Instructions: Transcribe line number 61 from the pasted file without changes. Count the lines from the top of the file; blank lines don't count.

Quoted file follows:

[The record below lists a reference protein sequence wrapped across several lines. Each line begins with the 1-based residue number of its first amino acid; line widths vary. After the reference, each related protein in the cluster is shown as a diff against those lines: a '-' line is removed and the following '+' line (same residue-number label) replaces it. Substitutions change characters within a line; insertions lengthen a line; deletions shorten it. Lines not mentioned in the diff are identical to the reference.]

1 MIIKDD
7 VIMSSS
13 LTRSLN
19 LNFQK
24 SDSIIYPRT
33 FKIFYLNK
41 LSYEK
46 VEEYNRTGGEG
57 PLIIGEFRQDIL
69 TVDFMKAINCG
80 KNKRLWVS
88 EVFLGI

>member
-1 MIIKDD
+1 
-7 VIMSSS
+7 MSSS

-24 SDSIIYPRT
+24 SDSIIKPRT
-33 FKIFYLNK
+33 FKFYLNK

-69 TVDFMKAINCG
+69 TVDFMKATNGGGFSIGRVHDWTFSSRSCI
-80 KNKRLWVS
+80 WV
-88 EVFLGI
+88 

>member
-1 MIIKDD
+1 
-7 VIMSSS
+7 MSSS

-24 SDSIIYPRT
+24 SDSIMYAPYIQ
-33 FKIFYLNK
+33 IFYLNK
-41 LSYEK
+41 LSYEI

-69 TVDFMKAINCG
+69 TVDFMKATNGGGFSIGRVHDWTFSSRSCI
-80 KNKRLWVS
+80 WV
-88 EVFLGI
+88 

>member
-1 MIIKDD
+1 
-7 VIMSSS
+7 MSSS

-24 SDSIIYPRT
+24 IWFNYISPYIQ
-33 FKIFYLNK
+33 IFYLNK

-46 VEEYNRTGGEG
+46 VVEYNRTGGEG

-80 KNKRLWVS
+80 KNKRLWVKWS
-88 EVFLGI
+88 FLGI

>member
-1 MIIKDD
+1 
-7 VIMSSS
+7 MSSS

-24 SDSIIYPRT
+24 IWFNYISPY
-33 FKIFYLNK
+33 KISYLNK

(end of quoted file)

>member